People eating a plant-based diet are recommended supplements, including B12, in order to fill some key nutritional gaps.
B12 is naturally found in animal products including milk, cheese and eggs. Although some fortified breakfast cereals are good sources of B12, it is not found naturally in foods such as fruit, vegetables and grains. Meanwhile, the most common supplemental form of B12 is synthetic, possibly a concern among consumers. Discoveries of potential plant-based sources of B12 are therefore potentially hugely significant.
The study suggests that with the help of the fermentation process, vegans can be guaranteed a sufficient and safe B12 intake directly from grain-based food, without pills.
In his doctoral dissertation, Chong Xie from the Faculty of Agriculture and Forestry, University of Helsinki, used 11 different grain-based materials including cereals, pseudocereals and legumes and fermented them with Propionibacterium freudenreichii — the only B12-producing micro-organism accepted for food products.
Propionibacterium freudenreichii, the essential microbe in Emmental cheese, produced nutritionally significant amounts of vitamin B12 in most of the fermented grain materials. During the three-day fermentation process, rice bran and buckwheat bran had the highest B12 production.
The addition of Lactobacillus brevis – a type of lactic acid bacteria found in milk products and in some plants as they decompose – was able to dominate indigenous microbes during fermentation and therefore greatly improve microbial safety during the fermentation process. In general, brans and legume flours demonstrated a higher production of vitamin B12 than did cereal and pseudocereal flours.
Xie said that the addition of fermented brans in food products can be a promising way to provide vitamin B12 to consumers. For instance, by replacing 15% of wheat flour with fermented oat bran, 2 slices of bread (40-60 g) per day can provide a sufficient amount of vitamin B12. However, he stressed that the stability of synthesized vitamin B12 in different processes, and its bioavailability to the human body, should also be studied.
He also added that fermentation was potentially more cost-effective than fortification.
“Since its chemical synthesis is overly complicated and expensive, the commercial vitamin B12 used for food fortification is exclusively produced via a biotechnological process. As compared to fortification with this commercial form of vitamin B12, in situ fortification via fermentation can be a more cost-effective alternative. As a commonly consumed staple food, grains are excellent vehicles for enrichment with micronutrients,” said Xie.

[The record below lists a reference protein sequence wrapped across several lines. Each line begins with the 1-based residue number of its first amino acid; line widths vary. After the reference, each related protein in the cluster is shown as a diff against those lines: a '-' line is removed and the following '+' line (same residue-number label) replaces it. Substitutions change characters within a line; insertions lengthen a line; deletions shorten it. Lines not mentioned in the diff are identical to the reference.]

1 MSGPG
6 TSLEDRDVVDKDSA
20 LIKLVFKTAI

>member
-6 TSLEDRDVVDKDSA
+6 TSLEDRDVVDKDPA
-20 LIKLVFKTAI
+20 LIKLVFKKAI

“Overall, this thesis demonstrates that the fermentation of grain materials with P. freudenreichii and an appropriate co-culture, such as L. brevis, is a promising way to provide vitamin B12 in non-sterilized grain-based materials, without compromising microbial safety. Meanwhile, selecting raw materials that provide optimal conditions for P. freudenreichii can significantly improve the efficacy of vitamin B12 synthesis.”
He added that the fermentation of grains offered a potential solution for people unable to get enough Vitamin B12 from animal sources.
“Animal-origin food products are the main dietary source of vitamin B12. Thus, developing plant-origin food products that are fortified with vitamin B12 can provide not just a way to increase dietary intake of the vitamin in people with limited access to animal products, but also help meet growing nutritional needs, caused by the current trend of replacing animal food products with plant-based alternatives.
“To fully exploit the potential of the proposed co-fermentation technology for in situ fortification of vitamin B12, different strains of P. freudenreichii should be studied with a wide variety of most potential raw materials.”
In situ fortification of vitamin B12 in grain materials by fermentation with Propionibacterium freudenreichii
Doctoral dissertation: https://helda.helsinki.fi/handle/10138/317682